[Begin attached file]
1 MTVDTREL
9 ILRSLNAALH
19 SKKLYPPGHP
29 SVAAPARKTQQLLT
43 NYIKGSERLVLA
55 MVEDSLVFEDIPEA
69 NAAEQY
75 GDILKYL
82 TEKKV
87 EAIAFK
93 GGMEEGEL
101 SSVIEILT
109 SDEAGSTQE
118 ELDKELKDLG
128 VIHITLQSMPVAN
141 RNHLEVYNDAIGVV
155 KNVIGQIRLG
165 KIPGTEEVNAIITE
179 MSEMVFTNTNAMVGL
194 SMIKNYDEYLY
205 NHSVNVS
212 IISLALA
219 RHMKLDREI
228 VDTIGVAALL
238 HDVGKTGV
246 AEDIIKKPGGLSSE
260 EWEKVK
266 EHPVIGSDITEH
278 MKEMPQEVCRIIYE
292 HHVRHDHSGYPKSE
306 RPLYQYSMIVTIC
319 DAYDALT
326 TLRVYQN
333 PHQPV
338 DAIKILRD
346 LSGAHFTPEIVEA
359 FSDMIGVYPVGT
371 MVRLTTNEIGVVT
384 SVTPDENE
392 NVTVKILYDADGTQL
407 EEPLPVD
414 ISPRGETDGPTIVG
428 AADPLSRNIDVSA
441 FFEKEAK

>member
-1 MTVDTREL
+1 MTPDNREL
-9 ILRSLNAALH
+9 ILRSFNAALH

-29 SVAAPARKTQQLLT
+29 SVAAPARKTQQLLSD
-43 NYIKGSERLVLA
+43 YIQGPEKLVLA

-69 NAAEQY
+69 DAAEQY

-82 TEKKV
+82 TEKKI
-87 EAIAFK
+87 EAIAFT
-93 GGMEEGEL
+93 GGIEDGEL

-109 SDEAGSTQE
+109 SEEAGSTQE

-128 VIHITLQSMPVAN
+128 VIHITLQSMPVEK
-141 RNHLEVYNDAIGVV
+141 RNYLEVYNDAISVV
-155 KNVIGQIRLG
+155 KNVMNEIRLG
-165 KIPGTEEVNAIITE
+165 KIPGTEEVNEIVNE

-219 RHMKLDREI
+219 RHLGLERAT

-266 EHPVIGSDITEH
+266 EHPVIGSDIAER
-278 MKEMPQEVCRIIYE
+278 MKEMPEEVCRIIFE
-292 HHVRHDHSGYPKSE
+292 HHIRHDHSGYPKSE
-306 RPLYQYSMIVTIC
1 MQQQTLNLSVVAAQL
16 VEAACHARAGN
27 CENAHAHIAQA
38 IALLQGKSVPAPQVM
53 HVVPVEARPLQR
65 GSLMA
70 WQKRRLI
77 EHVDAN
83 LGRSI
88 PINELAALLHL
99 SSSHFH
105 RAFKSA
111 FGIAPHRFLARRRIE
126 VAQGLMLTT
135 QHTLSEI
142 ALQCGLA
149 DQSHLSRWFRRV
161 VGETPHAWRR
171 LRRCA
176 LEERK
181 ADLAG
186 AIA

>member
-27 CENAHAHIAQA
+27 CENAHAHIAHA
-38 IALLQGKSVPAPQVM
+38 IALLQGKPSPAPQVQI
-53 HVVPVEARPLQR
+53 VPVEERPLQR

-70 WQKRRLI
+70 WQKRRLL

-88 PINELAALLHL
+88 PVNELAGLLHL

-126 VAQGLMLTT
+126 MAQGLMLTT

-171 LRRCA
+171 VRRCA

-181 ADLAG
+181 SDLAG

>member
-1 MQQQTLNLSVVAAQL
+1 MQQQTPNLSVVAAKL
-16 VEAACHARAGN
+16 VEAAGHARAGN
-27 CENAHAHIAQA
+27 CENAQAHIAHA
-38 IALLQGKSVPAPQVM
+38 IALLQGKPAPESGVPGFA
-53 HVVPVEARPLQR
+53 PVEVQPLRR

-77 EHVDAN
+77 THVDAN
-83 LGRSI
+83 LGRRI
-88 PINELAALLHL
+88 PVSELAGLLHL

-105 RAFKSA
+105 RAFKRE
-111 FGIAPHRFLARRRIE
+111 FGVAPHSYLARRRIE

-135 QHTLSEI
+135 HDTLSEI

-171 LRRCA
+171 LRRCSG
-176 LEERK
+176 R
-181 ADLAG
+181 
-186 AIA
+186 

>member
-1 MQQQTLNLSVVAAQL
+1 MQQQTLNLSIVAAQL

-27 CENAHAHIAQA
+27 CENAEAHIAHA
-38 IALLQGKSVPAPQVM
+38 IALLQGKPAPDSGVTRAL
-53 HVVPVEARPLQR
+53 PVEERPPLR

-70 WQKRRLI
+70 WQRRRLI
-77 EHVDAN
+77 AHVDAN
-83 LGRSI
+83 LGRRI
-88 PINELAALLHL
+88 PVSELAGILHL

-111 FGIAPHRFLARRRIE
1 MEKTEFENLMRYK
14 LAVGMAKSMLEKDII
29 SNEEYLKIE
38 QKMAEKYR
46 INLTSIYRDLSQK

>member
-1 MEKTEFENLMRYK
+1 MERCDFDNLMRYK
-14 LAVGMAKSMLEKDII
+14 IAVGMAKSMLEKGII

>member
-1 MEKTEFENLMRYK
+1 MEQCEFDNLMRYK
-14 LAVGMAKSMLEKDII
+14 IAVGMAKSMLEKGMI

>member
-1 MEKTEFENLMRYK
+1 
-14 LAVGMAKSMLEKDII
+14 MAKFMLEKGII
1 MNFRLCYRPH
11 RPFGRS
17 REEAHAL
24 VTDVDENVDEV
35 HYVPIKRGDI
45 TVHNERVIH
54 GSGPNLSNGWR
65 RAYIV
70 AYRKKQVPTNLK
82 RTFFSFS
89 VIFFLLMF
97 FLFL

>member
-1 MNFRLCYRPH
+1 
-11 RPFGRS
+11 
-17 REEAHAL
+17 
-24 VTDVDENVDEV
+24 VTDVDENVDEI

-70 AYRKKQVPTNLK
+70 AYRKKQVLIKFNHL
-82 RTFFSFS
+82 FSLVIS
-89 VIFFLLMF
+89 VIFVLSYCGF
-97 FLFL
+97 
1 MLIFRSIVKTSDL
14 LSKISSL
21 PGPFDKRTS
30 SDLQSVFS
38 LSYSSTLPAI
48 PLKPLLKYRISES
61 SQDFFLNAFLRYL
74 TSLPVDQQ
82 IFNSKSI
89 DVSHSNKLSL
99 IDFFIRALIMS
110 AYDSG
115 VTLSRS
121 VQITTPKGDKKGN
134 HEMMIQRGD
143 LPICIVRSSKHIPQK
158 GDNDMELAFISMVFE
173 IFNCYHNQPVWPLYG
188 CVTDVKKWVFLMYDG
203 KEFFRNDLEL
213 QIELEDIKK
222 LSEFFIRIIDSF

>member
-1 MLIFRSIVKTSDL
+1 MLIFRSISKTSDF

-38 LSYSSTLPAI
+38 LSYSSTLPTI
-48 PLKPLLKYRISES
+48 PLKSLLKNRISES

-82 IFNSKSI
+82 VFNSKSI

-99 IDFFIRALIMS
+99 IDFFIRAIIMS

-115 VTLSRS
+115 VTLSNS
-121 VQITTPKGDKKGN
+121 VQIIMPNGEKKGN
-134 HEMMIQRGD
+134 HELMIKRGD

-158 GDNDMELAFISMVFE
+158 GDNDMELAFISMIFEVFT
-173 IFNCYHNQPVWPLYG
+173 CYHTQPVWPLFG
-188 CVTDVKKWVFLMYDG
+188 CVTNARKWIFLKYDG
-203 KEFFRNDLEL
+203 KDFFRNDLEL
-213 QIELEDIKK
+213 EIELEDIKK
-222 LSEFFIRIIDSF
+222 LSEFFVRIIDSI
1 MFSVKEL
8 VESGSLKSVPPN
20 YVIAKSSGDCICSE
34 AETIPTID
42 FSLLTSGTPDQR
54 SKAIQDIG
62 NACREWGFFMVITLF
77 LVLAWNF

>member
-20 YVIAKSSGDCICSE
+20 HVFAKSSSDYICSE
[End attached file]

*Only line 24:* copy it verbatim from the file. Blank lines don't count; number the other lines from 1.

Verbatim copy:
228 VDTIGVAALL